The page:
In its day QuickTime was bigger than Apple itself, so widely known that many who used it on their PCs weren’t even aware that it was an Apple product. As one of the first extensible frameworks for multimedia, from 1991 onwards it was at the forefront of computer audio and video. When the MPEG-4 format was standardised in 1998, it was based on QuickTime. For several years, sales of QuickTime-based products for Windows far exceeded those for Macs. Then, with the release of Catalina in October 2019, QuickTime was dead, leaving few Mac users now able to name its successor, AV Foundation (or AVFoundation, if you prefer), which had been introduced back in 2011.
QuickTime supported three main classes of media: audio, video and pictures. For each of these, its framework provided for encoding and transcoding different formats, streaming decoded content for playback, an extensive core of coder-decoder modules (codecs) which was extensible by third parties, and various types of user interaction. Together they were used for everything from playing music and MIDI to interactive games, and were widely used for movies. It also brought some of the first attempts at virtual reality with QuickTime VR, which allowed the user to navigate around VR views.
First introduced in 1991 for classic Mac OS System 6, a subset soon appeared on Windows too. With the advent of System 7 it started to flourish, and QuickTime 2.0 added features like MIDI to its original limited capabilities. MPEG-4 and AAC Audio were major enhancements in QuickTime 6.0 in 2002, which was supported on both classic Mac OS and OS X, as well as Windows.
When Apple introduced QuickTime X in 2009 for Mac OS X 10.6, features began to disappear. Most noticeable by its absence then was MIDI support. This was apparently the result of a transition to using 64-bit code, a change which was eventually to kill QuickTime completely. By this time, Apple was advancing its plans to do away altogether with 32-bit code, but a great deal of QuickTime was still firmly wedded to 32-bit. The decision was made to move to a replacement, dubbed AV Foundation, which was introduced in 2011 and finally took over from QuickTime with the release of Catalina eight years later. Despite the length of that transition period, for many users the loss of QuickTime and many 32-bit codecs was one of the biggest drawbacks of upgrading to Catalina.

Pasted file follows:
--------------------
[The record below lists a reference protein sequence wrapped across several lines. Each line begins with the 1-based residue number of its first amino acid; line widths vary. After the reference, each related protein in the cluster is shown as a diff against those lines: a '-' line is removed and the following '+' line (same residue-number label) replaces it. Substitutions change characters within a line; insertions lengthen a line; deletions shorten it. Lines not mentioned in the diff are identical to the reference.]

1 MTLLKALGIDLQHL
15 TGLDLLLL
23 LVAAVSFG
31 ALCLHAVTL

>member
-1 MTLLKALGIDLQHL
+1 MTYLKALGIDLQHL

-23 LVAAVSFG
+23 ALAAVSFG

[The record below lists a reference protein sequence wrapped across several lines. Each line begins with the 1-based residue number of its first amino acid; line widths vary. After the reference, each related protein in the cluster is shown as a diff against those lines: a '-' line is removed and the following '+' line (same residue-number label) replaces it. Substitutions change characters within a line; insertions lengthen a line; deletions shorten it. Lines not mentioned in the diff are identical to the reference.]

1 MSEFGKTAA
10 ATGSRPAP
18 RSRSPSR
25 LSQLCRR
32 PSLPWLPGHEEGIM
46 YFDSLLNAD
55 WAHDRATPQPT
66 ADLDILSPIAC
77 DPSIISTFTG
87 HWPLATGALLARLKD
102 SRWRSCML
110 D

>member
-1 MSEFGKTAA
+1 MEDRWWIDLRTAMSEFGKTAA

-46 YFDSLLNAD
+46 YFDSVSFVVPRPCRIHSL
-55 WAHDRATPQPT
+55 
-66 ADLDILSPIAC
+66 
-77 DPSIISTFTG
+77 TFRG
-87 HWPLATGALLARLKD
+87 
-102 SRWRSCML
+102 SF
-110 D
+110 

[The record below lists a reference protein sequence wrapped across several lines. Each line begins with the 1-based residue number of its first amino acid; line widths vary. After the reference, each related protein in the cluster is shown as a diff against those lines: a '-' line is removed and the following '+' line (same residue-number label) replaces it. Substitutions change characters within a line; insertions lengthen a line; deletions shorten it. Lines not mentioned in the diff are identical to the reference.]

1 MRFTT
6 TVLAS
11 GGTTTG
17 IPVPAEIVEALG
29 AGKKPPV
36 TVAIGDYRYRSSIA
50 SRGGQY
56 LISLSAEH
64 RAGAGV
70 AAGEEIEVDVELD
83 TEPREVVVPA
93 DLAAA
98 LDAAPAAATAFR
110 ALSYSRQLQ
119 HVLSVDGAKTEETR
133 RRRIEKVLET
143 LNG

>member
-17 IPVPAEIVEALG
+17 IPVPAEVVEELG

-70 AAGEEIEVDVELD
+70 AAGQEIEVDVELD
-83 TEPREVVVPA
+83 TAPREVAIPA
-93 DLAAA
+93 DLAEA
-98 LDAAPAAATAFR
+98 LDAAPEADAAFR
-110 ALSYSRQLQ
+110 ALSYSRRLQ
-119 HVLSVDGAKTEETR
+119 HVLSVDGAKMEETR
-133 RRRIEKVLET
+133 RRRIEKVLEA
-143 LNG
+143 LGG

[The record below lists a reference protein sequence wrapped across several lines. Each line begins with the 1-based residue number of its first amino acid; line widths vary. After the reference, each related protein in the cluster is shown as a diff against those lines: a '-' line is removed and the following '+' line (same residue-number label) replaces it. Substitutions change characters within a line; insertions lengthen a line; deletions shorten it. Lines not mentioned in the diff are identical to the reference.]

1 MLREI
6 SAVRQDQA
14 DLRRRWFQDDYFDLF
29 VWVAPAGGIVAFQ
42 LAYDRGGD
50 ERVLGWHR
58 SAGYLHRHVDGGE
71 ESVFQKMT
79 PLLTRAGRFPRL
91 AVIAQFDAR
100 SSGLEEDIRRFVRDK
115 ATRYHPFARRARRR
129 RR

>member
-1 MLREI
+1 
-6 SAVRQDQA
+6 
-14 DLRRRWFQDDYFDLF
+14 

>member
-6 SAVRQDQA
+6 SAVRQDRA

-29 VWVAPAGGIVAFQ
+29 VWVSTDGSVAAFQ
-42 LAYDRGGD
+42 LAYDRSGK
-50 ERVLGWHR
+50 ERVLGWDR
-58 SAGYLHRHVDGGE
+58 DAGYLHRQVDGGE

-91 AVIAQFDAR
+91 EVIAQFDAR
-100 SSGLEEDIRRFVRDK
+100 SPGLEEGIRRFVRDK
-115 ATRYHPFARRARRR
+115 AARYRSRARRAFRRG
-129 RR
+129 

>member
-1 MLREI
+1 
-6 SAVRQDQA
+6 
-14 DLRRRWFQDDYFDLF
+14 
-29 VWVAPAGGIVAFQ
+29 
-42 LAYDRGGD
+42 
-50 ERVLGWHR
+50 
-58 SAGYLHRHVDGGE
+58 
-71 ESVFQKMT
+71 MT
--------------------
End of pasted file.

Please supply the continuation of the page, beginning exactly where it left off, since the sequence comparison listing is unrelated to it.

AV Foundation drops still pictures (which are catered for elsewhere now) and concentrates solely on what Apple describes as “time-based audiovisual media”. Apple’s master page on AV Foundation links to a mass of documentation if you want to explore its capabilities further. If you want to understand some of the many differences between the two, Tech Note 2300 explains what’s necessary to transition QuickTime code to AV Foundation.
In many respects, AV Foundation builds on Apple’s experience with QuickTime. It may not have the same user visibility, but its replacement APIs are far more capable and include support for much of what has happened in the last decade and more since the heyday of QuickTime. At its heart is the AVAsset, a container for tracks of media such as audio, video and subtitles, a concept designed into QuickTime.
For the user, QuickTime lives on in a few places, like its Player app, although now a shadow of its former Pro version. Gone, though, are the QuickTime folders from the system, those carefully curated collections of QuickTime codecs too. If you’ve still got any QuickTime components, they’ll be legacies in your /Library folder, not that on the macOS System volume.
Apple never took a moment when Mojave handed over to Catalina to roll the credits for QuickTime: to Bruce Leak, who stole WWDC in 1991 with its first demo, Peter Hoddie, who took over from him, Paul Charlton, Michael Kellner, and a great many engineers, and all those who developed pioneering content which made QuickTime such as success. At least its sequel is proving worthy of their innovation.